Smartphone addiction is more than an obsession. It is a dependence syndrome and a clinical addiction, defined by excessive use which has the propensity to negatively impact all aspects of life, notably relationships and professional activities. It also often masks deeper, underlying health and behavioural issues.
What is the evidence that it exists?
Research led by Professor James Roberts at Baylor University highlights that signs of addiction among smartphone users are very similar to those found among drug addicts. In the same way that gambling creates addiction by offering a monetary incentive or reward; the software and apps on our smartphones are also designed to hook us. For example, by getting a ‘match’ or receiving ‘likes’.
What are the symptoms?
Do you feel very anxious and irritable without your phone? Has your smartphone caused problems in your relationships? Do you often turn to your phone when bored or in an uncomfortable social situation? Do you think your smartphone use is increasing and have struggled to cut it back? Is your smartphone glued to your pocket and distracting you from other daily activities? If these situations sound familiar, you may be suffering from smartphone addiction.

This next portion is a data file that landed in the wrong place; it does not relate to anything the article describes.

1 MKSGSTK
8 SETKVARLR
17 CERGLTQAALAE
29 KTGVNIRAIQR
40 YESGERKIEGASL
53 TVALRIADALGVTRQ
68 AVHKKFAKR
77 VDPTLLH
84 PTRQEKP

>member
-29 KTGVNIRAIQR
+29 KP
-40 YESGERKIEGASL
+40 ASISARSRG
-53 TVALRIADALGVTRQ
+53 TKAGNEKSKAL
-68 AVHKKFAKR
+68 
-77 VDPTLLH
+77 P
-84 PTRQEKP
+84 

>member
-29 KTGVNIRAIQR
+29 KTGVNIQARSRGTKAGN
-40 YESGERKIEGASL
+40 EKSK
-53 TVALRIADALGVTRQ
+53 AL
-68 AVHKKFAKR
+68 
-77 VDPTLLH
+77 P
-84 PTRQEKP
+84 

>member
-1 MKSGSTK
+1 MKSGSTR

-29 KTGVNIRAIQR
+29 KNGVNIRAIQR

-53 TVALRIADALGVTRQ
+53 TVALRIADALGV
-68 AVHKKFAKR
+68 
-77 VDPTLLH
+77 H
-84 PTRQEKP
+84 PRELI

Dr. Mark Griffiths, Professor of Gambling Studies at Nottingham Trent University, highlights that ‘excessive use is symptomatic of other underlying problems in that person’s life’ and tackling the root of these problems can reduce the excessive behavior.
For those of us who feel more obsessed than addicted, there are some actions you can take to reduce your smartphone dependency. Firstly, set time and place boundaries around your smartphone use. For example, do not take your phone to the bathroom or do not use it during mealtimes, especially when with friends or partners. It is recommended that you stop using screens an hour before you go to sleep. If this is not possible, turn your phone onto ‘sleep mode’ to reduce the impact of blue light.